The same applies to allowing children to work in professional theater, TV, and movies.
3. Well THIS is awkward… The Canadian Museum for Human Rights in Winnipeg. has been swamped with accusations of racism, discrimination and harassment. This month the museum released a report from an external review, which stated that “racism is pervasive and systemic within the institution.,” and the institution is devoted to documenting the history of human rights.
Since in the throes of the George Floyd Freakout, the term “racism” is being wielded as a weapon of power even more than usual, often with scant connection to the meaning of the word, I would normally be skeptical. However, the accusations against the museum seem well-grounded, in at least one significant respect, the museum engaged in inexcusable hypocrisy. It was the museum’s practice to have its guidesskip the exhibit on the legalization of same-sex marriage in Canada during tours for religious schools and for guests who objected to the content.
4. Meanwhile, at an American museum… The Abraham Lincoln Presidential Library and Museum in Springfield, Illinois has cancelled the tour of its exhibition on domestic terrorism that has been displayed since 2006 all over the country. “Visitors of color”—whatever that’s supposed to mean– have complained that several of the displays were outdated an inappropriate. One complaint involves how three Ku Klux Klan robes, two adult and one child-size, are displayed in a section called “HATE 1865-PRESENT.”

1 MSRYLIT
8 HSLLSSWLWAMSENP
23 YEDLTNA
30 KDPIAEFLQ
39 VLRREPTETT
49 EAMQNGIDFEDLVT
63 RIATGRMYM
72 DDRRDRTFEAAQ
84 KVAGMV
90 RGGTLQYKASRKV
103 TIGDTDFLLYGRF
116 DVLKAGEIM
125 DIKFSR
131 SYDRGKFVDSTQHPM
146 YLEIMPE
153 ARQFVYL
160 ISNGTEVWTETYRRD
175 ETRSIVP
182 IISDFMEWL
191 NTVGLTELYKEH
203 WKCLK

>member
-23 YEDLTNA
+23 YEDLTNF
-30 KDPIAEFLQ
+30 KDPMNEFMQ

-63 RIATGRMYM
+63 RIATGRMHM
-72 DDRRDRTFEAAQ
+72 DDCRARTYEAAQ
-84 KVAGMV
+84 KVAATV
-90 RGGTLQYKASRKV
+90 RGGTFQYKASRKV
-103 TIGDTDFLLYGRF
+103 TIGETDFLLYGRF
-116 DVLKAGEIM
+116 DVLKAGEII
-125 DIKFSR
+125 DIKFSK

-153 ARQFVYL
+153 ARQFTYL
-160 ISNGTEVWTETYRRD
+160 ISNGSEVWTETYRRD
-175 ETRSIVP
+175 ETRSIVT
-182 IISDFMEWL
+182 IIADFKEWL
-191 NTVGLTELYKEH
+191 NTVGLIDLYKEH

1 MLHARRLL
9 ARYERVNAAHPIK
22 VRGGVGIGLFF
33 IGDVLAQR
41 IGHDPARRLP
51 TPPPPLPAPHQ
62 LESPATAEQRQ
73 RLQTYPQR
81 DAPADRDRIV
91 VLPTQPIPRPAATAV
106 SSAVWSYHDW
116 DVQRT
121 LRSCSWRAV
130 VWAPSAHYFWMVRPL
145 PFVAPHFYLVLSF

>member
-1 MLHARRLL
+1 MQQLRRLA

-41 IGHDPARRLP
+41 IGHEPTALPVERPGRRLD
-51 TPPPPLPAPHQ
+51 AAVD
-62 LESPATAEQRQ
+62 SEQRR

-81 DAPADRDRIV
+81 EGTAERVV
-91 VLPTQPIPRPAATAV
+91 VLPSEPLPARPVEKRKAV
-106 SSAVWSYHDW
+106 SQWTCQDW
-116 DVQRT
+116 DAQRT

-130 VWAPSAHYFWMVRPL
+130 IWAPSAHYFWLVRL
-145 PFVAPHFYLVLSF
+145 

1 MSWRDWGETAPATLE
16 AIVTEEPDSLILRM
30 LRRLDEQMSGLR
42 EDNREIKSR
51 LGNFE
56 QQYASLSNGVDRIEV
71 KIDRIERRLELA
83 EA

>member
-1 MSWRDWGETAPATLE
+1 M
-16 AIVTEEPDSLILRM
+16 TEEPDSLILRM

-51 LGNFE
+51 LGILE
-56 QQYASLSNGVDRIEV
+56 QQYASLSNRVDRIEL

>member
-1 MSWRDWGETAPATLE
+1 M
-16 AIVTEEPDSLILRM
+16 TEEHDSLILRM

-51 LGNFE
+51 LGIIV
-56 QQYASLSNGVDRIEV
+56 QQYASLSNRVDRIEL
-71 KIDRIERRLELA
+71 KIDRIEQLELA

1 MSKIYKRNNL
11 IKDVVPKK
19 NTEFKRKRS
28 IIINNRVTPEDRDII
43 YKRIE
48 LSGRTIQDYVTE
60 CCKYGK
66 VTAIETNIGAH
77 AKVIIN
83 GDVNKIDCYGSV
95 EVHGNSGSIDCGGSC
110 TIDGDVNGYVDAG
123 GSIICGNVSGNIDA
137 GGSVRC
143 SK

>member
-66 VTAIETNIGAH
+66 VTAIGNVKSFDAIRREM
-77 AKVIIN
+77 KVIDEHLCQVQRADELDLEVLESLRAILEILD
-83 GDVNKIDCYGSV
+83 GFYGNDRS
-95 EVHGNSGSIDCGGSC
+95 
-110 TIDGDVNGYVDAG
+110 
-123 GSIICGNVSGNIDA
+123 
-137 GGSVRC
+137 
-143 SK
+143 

Kathryn Harris, a Lincoln museum board member (“of color”) called the presentation of the Klan robes “unnecessarily jarring.” “They hit you in the face as soon as you walk in,” she said. “There’s a warning that says ‘Sensitive Material,’ but ‘Offensive Material’ would have been a better choice of words.” How about “Material that shows just how evil these damn white people are”?
“I think people are realizing the emotional impact that seeing reminders of oppression has on people of color,” Erin Thompson, an art historian who studies the destruction of cultural heritage (and who has approved statue-toppling during the George Floyd Freakout), said. “What had been thought of as a merely educational display is now recognized as something that can reopen traumas.”
Doris Turner, a Springfield City Council member (“of color”) said that she was troubled that the exhibit only focused on negative aspects of the Black Panthers—you know, like the fact that it was racist, engaged in terrorism and killed people. “There were some glaring omissions that didn’t provide some of the most positive aspects” of the group, she said. After all, the Black Panthers had tutoring and food distribution programs! (See Rationalization #21. Ethics Accounting, or “I’ve earned this”/ “I made up for that”)
Alexis Albion, the curator of special exhibits at the Spy Museum who helped create the show in 2005, said that this was the first time objections had been raised about it. It had previously been displayed at 20 institutions, including the Illinois Holocaust Museum and Education Center in Skokie and the National Underground Railroad Freedom Center in Cincinnati. Yes, but that was before The Great Stupid.
As long as any criticism or rebuttal of an argument made by a person “of color” is going to be dismissed as proof of the racism of the advocate of the opposing opinion and of “systemic racism” generally, I don’t see how any such exhibit can be created or shown again.